It’s the world’s largest Basilica of Christianity, nested into the heart of the Vatican city, with its 186 metres of length (218 if we consider the porch too), a height of 46 metres in the central aisle, a main dome 136 metre high and 42 metres large in diameter. The huge façade is 114 metres wide and 47 metres high. It has a surface of 22000 square metres and twenty thousand persons can pray in it.
The indigenous St Peter’s Basilica, nowadays forgotten, was constructed by will of Emperor Constantine around 320 AD in the area where Saint Peter had been martyrized (together with other Christians) close to the circus of Nero that, in fact, rose in the vicinity. For about thousand years the Basilica grew and got enriched, but it was also theatre of pillage in the barbarian hordes.
The first repair and enlargement intervention was ordered in the middle of the 15th century by pope Niccolo V, who entrusted Leon Battista Alberti and his helper Bernardo Rossellino. Later pope Giulio II charged Bramante who in 1506 demolished the old Saint Peter’s Basilica planning a new one with a Greek cross plan. But at the time of the death of both pope and architect only the central pillars had been constructed.
Rafael (with the contribution of experts such as Fra Giocondo and Giuliano Da Sangallo) took over the guidance of the works, and proposed a Latin cross plan. Rafael was succeeded by Baldassarre Peruzzi first and Michelangelo later, who instead chose a return to the Greek cross. After the death of all contenders, pope Paolo V imposed the Latin cross structure, which was realized by Maderno who took care as well of the façade as we see it today.
The St Peter’s Basilica was consecrated in 1626.
The plan of the dome belongs to Michelangelo who managed to finish only the portion of the dome basement called Tamburo. It will be Giacomo Dalla Porta to complete the dome according to Michelangelo’s drawings in 1588-89. The positioning of most of the interior furnishing of the Basilica was assigned to Bernini by his untiring pope Urbano VIII Barberini.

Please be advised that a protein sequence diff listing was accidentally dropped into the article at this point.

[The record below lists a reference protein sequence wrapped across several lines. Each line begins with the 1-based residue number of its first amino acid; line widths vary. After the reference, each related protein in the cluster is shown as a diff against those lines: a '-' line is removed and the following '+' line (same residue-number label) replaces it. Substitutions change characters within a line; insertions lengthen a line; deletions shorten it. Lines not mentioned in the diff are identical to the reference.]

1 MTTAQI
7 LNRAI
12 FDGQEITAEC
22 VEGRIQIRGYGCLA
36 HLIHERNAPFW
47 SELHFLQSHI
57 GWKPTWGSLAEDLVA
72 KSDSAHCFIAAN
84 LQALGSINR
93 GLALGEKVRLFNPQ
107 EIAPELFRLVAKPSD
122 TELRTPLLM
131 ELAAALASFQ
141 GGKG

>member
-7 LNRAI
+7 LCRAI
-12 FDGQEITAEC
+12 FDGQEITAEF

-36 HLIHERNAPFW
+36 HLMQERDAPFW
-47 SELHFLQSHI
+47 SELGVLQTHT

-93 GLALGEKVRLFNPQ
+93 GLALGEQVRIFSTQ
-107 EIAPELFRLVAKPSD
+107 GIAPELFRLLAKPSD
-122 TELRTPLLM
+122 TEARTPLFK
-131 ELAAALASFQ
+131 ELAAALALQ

Bernini worked in the St Peter’s Basilica for twenty years. We owe this artist the arrangement of the St Peter’s square in front of the Basilica as well (1656-1667). Inside the Basilica are numerous and priceless art pieces kept in the forty five altars and eleven chapels. There are about ten thousand square metres of mosaics, Michelangelo’s Pieta, the papal canopy and the monument to Urbano VIII both by Bernini, the monument to Cristina of Sweden by Carlo Fontana, the monument to the countess Matilda by Canossa (under drawing of Bernini), only to quote some of the most important pieces.
Opening time of the basilica:
from 7:00 to 18:00 every day (until 19:00 during winter), except on Wednesdays (if there is the papal audience the Basilica remains closed until 12:00). Entrance is free. It’s also possible to visit the dome (from October to March every day from 8:00 to 16:45, until 17:45 from April to September); entrance is charged.
How to get to Saint Peter’s Basilica:
the most comfortable public transport is the metro (line A – stop: Ottaviano)